No I am not from Chicago though i lived there for a couple of years in college when my father was transferred. there are a number of contingents or areas of the country which were settled (by legal citizens I might add) in various places in the USA. there are those in NY, NJ, Philadelphia and surrounding area where i am from and I believe OHIO. It is a common name in the area just east and north of Rome Italy. My last name is quite prominent in Rome as well.
thanks for your support. I just feel there are too many things to think of while driving this car. going into reverse for me is another issue. I think what i really need is someone to check out all the linkages on the car and yes I intend to install back disc brakes such as sure stop as well.
Lou - Driving a Model T isn't nearly as complicated as you think it is Lou! For example, you just mentioned ,....."going into reverse for me is another issue."
No, not an issue at all Lou. If, while stopped, you bring the hand brake lever half way back, that locks the system in "neutral" and you don't have to hold the clutch pedal (or, what I'd rather call the "high/low pedal") with your foot. All you have to do for reverse then is push on the reverse pedal to move in reverse, and release the pedal and push the brake pedal to stop if necessary. And that probably isn't necessary at such a slow speed. So, visualize what I've said Lou,.....you're sitting there completely stopped with the engine idling, or maybe just a bit above idle if necessary, but probably not. The hand brake lever is halfway back so again, you're completely stopped, feet doing nothing, hands doing nothing,....you're just contemplating your reverse move. When ready,....hey,....no hurry,.....just push on the reverse pedal a bit with your toe. Move a foot or two. Let the pedal up and you stop. There! Easy, huh? Okay, push pedal a bit harder and hold for a second or two longer,....okay,....so you've moved slowly backwards for maybe five or ten feet now! No big deal, right?
Trust me Lou,.....you're "overthinking" this stuff and it's really not that hard. Just take your time and practice in some level, quiet place with nobody else or no other cars around, and it'll get easier, and easier, I promise,........harold
Ok thanks again
And the spark lever is no different. Yes, you CAN adjust it constantly and it might give a slight increase in performance. But you don't HAVE to. You can easily move it up to start and then move it down when it starts and forget about it until you get ready to shut it down, then move it back up again so it will be there when you go to start it next time. As you get more comfortable with driving, you can start to experiment around with it, but you can most certainly 'get away' with retarding to start and advancing to drive and leaving it there until you get done driving.
Louis, I have a distributor in my TT that is an old 20's Bosch unit. Like Royce said, I put the spark lever up to start then put it about 9:00 and leave it alone while driving. PK
Lots of T drivers really struggle with what is the best setting of the spark lever for different driving conditions. It takes practice and a really "tuned" ear to get it right. Don't despair. You can learn it too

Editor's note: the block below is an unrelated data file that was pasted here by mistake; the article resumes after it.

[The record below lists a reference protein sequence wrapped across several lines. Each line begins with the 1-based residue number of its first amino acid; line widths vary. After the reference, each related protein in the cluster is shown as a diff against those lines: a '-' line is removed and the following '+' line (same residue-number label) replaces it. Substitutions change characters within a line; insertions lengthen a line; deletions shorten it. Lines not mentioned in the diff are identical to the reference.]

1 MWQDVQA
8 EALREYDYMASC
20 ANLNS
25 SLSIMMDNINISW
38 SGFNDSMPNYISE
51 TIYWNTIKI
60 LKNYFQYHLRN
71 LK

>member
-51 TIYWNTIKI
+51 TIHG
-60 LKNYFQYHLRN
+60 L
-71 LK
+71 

Can the gas rod be connected in some way so gas and spark work together ? according to the pic. above the rods are almost together most of the time ..on flat land anyway ??
i guess not looking at it more clearly
disregard last message
If I advance the control arm more than half way...it is too far advanced. I am using a Texas T 009 distributor with a Pertronix module. No problems in over 10 yrs. use. I do carry an extra module and points if all went to Hell.
Lou - Set it and forget it.
But make sure you remember to retard it before starting again or you'll have a broken arm.
No big deal, right?
Nine O-Clock is about as far as I can advance the timing on my on my very original (worn out) '19 engine. Almost a "set it and forget it" situation unless I'm on my hill.
I also have the 009 Bosch dizzy on my TexTParts setup if that's what you are running. Nope, no advance built in. :-)
These distributor (dizzy) setups work well and perhaps you could think about it this way: You're cruising along, a stop is coming and you can expertly "toss" your levers "up" to slow the car down real good and then deal with the stopping. Then touching the carb adjustment so it's running perfect until you take off again when used to it.
If you would, play with that timer lever and soon it really will become second nature. The carb adjustment is a real fun thing to do too if you like that engine "picking them off" at its best. IF you have an NH carb or some such on it.
Good fun and thank you for posting here! :-)
Keep us updated! :-)
I mentioned the chart above to a very experienced T guy with decades of driving and rebuilding Model T's. He scoffed at it. Since then I've pretty much gone by set it and forget it. After starting, I advance to where the engine runs best and leave it there. If I hear pinging while climbing, I retard just enough to make it stop.
I don't know why the sound is called pinging. It sounds more like a knock to me.
You can't tie ignition timing to throttle position. Ignition timing should be a function of engine rpm. Throttle position and engine rpm are not necessarily the same thing. Like when going up a hill in high gear, the throttle is likely wide open, but the rpm are going to be relatively low.